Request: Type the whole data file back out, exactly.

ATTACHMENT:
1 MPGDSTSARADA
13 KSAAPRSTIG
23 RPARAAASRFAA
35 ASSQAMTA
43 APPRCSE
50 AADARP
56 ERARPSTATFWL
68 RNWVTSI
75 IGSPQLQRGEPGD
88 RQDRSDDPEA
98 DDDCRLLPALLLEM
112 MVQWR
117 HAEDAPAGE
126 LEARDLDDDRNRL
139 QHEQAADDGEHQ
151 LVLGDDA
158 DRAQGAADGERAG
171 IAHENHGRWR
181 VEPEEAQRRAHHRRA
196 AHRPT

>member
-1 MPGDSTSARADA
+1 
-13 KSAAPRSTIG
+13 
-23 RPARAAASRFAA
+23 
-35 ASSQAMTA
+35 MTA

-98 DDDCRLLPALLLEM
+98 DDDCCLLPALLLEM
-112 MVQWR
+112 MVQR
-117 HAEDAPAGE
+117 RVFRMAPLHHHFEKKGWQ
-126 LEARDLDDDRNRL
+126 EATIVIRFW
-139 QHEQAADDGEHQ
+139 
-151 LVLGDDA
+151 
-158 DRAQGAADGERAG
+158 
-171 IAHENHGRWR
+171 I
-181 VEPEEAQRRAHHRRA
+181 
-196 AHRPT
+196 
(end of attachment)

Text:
1 MPGDSTSARADA
13 KSAAPRSTIG
23 RPARAAASRFAA
35 ASSQAMTA
43 APPRCSE
50 AADARP
56 ERARPSTATFWL
68 RNWVTSI
75 IGSPQLQRGEPGD
88 RQDRSDDPEA
98 DDDCRLLPALLLEM
112 MVQWR
117 HAEDAPAGE
126 LEARDLDDDRNRL
139 QHEQAADDGEHQ
151 LVLGDDA
158 DRAQGAADGERAG
171 IAHENHGRWR
181 VEPEEAQRRAHHRRA
196 AHRPT

>member
-1 MPGDSTSARADA
+1 
-13 KSAAPRSTIG
+13 
-23 RPARAAASRFAA
+23 
-35 ASSQAMTA
+35 MTA

-98 DDDCRLLPALLLEM
+98 DDDCCLLPALLLEM
-112 MVQWR
+112 MVQR
-117 HAEDAPAGE
+117 RVFRMAPLHHHFEKKGWQ
-126 LEARDLDDDRNRL
+126 EATIVIRFW
-139 QHEQAADDGEHQ
+139 
-151 LVLGDDA
+151 
-158 DRAQGAADGERAG
+158 
-171 IAHENHGRWR
+171 I
-181 VEPEEAQRRAHHRRA
+181 
-196 AHRPT
+196 